Chairman Omali Yeshitela of the Uhuru movement via Facebook live july 29.

Black activists called FBI raids in St. Petersburg, Fla., and St. Louis, Mo., part of an ongoing attack against the Uhuru Movement and those fighting against the oppression of Black people.

At 5 a.m. in St. Louis, flashbang grenades went off and the FBI confiscated computer equipment and cell phones from members of the St. Louis chapter of the Uhuru House which is a part of the Uhuru Movement. Chairman Omali Yeshitela and his wife were handcuffed while the July 29 raid took place, reported local news outlets.

This happened shortly after the FBI raided the Uhuru House in St. Petersburg, alleging the group was influenced by Russian intelligence to spread propaganda and influence U.S. elections.

Akile Anai, who is a representative at the Uhuru House in St. Petersburg, said the raid was a typical FBI move. “I think that it’s very reminiscent of a period of time when they attacked the Black Panther Party of the 1960s. They came at 5:00-6:00 in the morning, similarly to how they did Fred Hampton in Chicago. This is pretty on-brand for the FBI.”


Fred Hampton was a leader of the Black Panther Party until 1969 when he was shot to death by police in his West Side apartment in Chicago. The 2021 movie “Judas and the Black Messiah” detailed the events leading up to his death and how an FBI informant was involved.

 “When they attack us, they make the mistake to think that we’re alone, but there are masses of people around us—I think the people should exercise caution and protect this movement. We have to take ourselves seriously and organize the security components of our movement,” Ms. Anai continued.

The Uhuru Movement’s mission is to free and unite African people around the world. For over 50 years, the group has fought against police brutality, incarceration and the oppression of Black men and women.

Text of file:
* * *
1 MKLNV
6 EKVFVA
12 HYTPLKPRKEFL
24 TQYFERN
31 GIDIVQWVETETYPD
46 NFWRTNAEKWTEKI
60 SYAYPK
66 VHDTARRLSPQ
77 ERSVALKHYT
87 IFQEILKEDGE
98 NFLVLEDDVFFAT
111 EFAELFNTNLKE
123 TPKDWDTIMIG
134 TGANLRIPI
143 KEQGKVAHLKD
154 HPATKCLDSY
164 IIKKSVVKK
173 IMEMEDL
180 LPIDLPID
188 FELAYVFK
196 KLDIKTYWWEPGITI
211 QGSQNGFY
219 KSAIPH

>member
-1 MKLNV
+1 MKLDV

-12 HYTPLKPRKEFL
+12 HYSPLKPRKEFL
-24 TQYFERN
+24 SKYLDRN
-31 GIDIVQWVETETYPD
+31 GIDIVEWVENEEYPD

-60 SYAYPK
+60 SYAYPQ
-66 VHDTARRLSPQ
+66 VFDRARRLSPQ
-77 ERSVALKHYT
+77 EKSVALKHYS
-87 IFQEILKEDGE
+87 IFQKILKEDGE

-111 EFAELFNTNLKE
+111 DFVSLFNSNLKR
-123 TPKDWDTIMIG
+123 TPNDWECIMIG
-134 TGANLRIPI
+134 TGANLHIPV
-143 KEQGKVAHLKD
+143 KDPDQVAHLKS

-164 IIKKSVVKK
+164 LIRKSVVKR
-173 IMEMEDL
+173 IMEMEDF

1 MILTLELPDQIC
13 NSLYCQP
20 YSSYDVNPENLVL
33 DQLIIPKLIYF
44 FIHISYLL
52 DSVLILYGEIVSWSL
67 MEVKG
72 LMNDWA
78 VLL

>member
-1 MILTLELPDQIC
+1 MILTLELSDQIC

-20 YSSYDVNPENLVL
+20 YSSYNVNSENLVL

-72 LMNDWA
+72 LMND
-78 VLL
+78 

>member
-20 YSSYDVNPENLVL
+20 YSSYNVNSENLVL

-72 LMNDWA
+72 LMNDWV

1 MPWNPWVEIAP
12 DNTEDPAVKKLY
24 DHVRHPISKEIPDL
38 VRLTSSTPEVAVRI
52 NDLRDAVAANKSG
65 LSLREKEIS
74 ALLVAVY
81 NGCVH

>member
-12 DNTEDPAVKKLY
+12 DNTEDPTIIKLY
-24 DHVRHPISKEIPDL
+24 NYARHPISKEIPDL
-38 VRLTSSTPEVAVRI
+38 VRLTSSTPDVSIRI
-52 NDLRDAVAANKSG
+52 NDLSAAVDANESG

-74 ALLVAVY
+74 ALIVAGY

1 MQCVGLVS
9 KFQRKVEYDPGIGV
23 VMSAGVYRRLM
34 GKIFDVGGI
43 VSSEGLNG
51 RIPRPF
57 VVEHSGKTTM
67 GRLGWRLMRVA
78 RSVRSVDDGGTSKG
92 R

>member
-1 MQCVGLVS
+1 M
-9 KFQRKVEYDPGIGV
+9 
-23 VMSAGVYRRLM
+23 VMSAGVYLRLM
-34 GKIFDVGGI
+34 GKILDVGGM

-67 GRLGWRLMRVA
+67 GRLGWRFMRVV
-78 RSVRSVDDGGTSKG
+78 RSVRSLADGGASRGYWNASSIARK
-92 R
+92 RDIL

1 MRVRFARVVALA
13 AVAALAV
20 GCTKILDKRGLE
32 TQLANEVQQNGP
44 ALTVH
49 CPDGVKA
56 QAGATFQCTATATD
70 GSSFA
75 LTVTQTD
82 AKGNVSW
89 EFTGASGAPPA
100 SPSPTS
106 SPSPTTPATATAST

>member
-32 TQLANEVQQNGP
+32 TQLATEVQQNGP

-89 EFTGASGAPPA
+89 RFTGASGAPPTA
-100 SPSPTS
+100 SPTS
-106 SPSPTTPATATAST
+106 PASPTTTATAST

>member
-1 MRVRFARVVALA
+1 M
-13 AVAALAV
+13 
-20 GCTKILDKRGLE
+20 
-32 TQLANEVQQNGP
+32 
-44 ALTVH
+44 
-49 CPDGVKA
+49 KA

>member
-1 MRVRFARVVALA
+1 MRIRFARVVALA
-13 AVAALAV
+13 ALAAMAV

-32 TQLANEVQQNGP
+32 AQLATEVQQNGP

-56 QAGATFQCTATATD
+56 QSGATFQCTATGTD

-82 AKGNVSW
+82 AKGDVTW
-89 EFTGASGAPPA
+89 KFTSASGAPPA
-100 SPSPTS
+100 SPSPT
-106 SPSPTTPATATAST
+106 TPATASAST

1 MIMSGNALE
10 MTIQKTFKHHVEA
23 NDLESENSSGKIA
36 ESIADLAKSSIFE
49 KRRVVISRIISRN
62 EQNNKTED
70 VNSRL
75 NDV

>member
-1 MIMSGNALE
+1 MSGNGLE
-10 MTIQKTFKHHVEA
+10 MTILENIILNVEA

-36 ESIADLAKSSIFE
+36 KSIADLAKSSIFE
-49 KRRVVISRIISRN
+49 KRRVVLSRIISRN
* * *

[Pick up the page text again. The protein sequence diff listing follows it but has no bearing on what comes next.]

Ms. Anai said members of Uhuru House are being labeled by the FBI as “unindicted co-conspirators.”

Zaki Baruti, president of the St. Louis-based Universal African People’s Organization, said the FBI raid was a message to Black organizations fighting oppression that they are not to have a voice when it comes to U.S. actions abroad.

Uhuru group leader Eritha “Akile” Cainion Photo: screenshot via RT

“They’re saying that Black people don’t have a right to speak on foreign policy which we are directly affected by, just like in the Vietnam War, the Iraq War along with the Afghanistan War,” the longtime activist told The Final Call in a telephone interview. “It speaks to how they wiretapped and tried to cause division among the Nation of Islam, Malcolm X and Dr. King. In the case of Dr. King, it was one year after he spoke about the Vietnam War that he was murdered. It speaks about how they set up the Cointelpro program in the Black Panther Party, and on and on. Sadly to say, I believe that this is part of a greater effort to keep any Black organizations from speaking against the United States policy on Ukraine.”

The Counterintelligence Program, or Cointelpro, was the official name of the FBI’s domestic spying, infiltration and destroying of Black and dissident groups under J. Edgar Hoover. Its aim was to discredit, disrupt and destroy domestic organizations and individuals Mr. Hoover and others labeled “subversive.”

“We have to be mindful in terms of that as a policy that they’re trying to implement. You have to have a courageous spirit. And if Allah (God) is with you, who can go against you?” asked Mr. Baruti.

Chimurenga Waller is head of the security for the International People’s Democratic Uhuru Movement which is a part of the Uhuru Movement. He told The Final Call, “It’s been a while since I’ve seen this kind of open attack, but in 1946 the police teargassed our house. … They don’t have anything on us, they were trying to terrify our community, that’s the message.”

The Uhuru Movement, however, is not backing down.

Ms. Anai stressed the raid has not stopped the movement’s mission which is to defend the rights of African people everywhere against oppression. “We won’t back down, we won’t be afraid,” she said.

—Tariqah Muhammad, Staff Writer